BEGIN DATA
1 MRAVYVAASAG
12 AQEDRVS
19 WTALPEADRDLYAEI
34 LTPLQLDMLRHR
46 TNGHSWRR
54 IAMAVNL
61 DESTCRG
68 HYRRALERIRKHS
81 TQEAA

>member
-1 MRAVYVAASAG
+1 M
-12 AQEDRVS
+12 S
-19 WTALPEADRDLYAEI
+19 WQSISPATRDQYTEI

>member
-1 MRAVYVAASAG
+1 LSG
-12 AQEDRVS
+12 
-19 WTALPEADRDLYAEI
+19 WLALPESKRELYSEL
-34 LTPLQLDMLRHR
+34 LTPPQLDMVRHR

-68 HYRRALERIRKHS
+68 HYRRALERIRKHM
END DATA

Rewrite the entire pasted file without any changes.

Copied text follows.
1 MRAVYVAASAG
12 AQEDRVS
19 WTALPEADRDLYAEI
34 LTPLQLDMLRHR
46 TNGHSWRR
54 IAMAVNL
61 DESTCRG
68 HYRRALERIRKHS
81 TQEAA

>member
-1 MRAVYVAASAG
+1 M
-12 AQEDRVS
+12 S
-19 WTALPEADRDLYAEI
+19 WQSISPATRDQYTEI

>member
-1 MRAVYVAASAG
+1 LSG
-12 AQEDRVS
+12 
-19 WTALPEADRDLYAEI
+19 WLALPESKRELYSEL
-34 LTPLQLDMLRHR
+34 LTPPQLDMVRHR

-68 HYRRALERIRKHS
+68 HYRRALERIRKHM